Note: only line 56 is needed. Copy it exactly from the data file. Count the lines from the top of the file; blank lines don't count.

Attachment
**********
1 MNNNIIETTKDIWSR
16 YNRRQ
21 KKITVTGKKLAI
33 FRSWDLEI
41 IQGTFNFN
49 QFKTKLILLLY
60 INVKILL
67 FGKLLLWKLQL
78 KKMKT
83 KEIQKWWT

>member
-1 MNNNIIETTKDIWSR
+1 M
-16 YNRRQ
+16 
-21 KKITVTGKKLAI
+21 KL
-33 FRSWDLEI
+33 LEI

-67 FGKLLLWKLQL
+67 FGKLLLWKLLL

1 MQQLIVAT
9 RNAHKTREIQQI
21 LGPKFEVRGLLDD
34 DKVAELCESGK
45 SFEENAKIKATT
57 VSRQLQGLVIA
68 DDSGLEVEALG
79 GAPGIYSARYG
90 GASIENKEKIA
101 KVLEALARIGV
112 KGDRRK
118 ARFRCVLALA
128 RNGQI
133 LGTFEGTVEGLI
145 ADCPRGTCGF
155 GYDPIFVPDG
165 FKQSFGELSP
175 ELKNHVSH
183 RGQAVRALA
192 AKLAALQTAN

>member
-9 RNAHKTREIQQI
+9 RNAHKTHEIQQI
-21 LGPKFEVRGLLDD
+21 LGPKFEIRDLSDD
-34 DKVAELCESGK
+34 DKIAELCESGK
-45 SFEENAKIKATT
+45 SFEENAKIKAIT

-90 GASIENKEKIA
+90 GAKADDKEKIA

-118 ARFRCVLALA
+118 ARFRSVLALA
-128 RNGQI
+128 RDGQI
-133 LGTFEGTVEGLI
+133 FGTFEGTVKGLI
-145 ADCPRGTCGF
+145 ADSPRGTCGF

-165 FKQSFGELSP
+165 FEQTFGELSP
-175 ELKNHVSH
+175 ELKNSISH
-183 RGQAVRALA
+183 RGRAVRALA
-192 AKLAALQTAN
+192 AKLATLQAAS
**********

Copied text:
+128 RDGQI